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Advantages of Real-time Spectrum Analyzers in High Energy Physics Applications


In High Energy Physics (HEP) applications, the fundamental challenges facing operators and researchers are sustained maximum beam power and consistent beam stability in particle accelerators. To accomplish these objectives, operators need to be able to collect information on the spectral behavior of particle beams at the time of beam ramp up as well as during various experiments.

In this application note, the causes of beam instability and “blow up” - sudden total or partial loss of beam current - will be reviewed. We’ll discuss the advantages of using Real-time Spectrum Analysis to analyze and solve beam loss and instability problems versus the use of Swept Spectrum Analysis (SSA). And we’ll show how Tektronix real-time spectrum analyzers (RTSAs) are used to collect, analyze and present data in the High Energy Physics field.

Causes of Beam Instability and "blow up"

In a storage ring, particles (protons, electrons, or ions) are injected into a stable orbit that allows them to circulate for many hours. This orbit of particles is known as the “beam.” The beam is maintained in the storage ring at a certain velocity until such time as it is "kicked out" to the Linear Accelerator (LINAC). During the storage time, the beam’s velocity, path, coherence, and chromaticity are monitored and adjusted using magnets and RF fields. It is during this portion of the beam life cycle that it is most susceptible to errors and problems.

Figure 1. Swept frequency spectrum analyzer block diagram.
Figure 2. The swept spectrum analyzer steps across a series of frequency segments, often missing important transient events that occur outside the current sweep band.

The beam orbit in the storage ring has design values called horizontal, vertical, and longitudinal “tune” frequencies, which are directly related to the beam’s position in the ring. The electrical characteristics of the focusing magnets and RF cavities around the ring determine these values.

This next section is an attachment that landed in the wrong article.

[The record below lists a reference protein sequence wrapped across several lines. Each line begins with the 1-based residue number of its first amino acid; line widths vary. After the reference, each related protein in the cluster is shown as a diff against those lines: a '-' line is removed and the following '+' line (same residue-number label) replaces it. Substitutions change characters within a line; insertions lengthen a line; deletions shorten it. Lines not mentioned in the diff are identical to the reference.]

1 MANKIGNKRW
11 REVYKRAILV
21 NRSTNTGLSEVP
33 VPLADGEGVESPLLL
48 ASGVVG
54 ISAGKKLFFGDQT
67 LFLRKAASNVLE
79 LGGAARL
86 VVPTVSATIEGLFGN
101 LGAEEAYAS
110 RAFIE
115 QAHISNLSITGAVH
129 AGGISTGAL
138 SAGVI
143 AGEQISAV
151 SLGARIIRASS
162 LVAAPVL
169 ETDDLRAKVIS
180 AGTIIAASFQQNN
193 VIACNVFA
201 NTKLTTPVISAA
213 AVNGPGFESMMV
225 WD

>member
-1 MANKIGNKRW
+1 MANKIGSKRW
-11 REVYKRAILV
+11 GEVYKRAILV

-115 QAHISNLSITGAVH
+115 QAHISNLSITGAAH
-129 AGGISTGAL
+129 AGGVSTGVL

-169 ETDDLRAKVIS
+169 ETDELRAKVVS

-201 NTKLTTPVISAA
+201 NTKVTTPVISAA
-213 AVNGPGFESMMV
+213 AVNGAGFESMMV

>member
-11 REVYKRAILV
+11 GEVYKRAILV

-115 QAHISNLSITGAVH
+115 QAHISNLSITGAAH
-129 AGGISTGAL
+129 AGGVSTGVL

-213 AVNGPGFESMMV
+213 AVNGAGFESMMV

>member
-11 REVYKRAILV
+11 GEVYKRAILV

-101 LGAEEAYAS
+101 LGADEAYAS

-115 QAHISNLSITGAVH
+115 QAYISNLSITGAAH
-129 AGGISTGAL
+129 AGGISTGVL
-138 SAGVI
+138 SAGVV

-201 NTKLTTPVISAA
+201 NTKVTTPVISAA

Typically, particles are injected into the ring at low energy levels then “ramped up” to higher levels. During ramping, it is important that the horizontal and vertical tune frequen- cies do not shift, lest they hit upon a resonant combination that causes beam instability or sudden total loss of ring beam current (beam blow up).Beam instabilities can be caused by a number of factors. Non-linearities and/or differ- ent response times of independent controls such as beam position monitor (BPM) cables and circuits, magnets for guidance and focusing of the beam, Klystrons or Tetrodes (which provide power to RF cavities that transmit energy to the beam), and vacuum pumps and monitors can all cause beam instabilities. Vibrations and lack of proper shielding are other factors.

The challenge for operators and researchers is to correctly identify the factors causing beam instabilities and blow up so that costly accelerator time is not interrupted and experi- mental results are not compromised. The instrument most often used to identify problems in particle accelerator appli- cations is the spectrum analyzer. In the section that follows, we discuss the advantages of real time spectrum analyzers versus swept spectrum analyzers in HEP applications.

Using Spectrum Analyzers - Swept Frequency vs. Real Time

In swept frequency spectrum analyzers, signals are observed as a function of frequency – an approach that loses most, if not all temporal (time relative) information. Real-time spectrum analyzers allow the user to view and measure each portion of the input signal’s frequency spec- trum as a function of time. The differences, as they pertain to HEP applications, are as follows.

Swept Frequency Spectrum Analyzers

Figure 1 is a simplified block diagram of the swept frequency spectrum analyzer architecture. The local voltage-controlled oscillator continuously sweeps through a range of frequencies that are combined in a mixer stage with the input signal (a process known as heterodyning)

Figure 3. Real-time spectrum analyzer architecture. The instrument captures a full passband of frequencies all at once, and the DSP supports flexible triggering and analysis features.

The mixer is a nonlinear device that produces the sum and difference of the two signals, along with the originals and their harmonics. The resulting signal components are sent through a resolution filter that extracts the desired mixing product. This signal product is then detected and sent to the Y-axis of the display (amplitude). At the same time the voltage controlled oscillator signal is processed and sent to the display to create the X-axis sweep (frequency).

The traditional swept spectrum analyzer makes amplitude vs. frequency measurements by sweeping a resolution bandwidth (RBW) filter over the frequencies of interest and recording the amplitude at each frequency point. While this method provides superior dynamic range, its disadvantage is that it only records the amplitude data in one frequency at a time. Sweeping the RBW filter over a span of frequencies takes time - on the order of seconds in some cases. A relatively stable, unchanging input signal is required.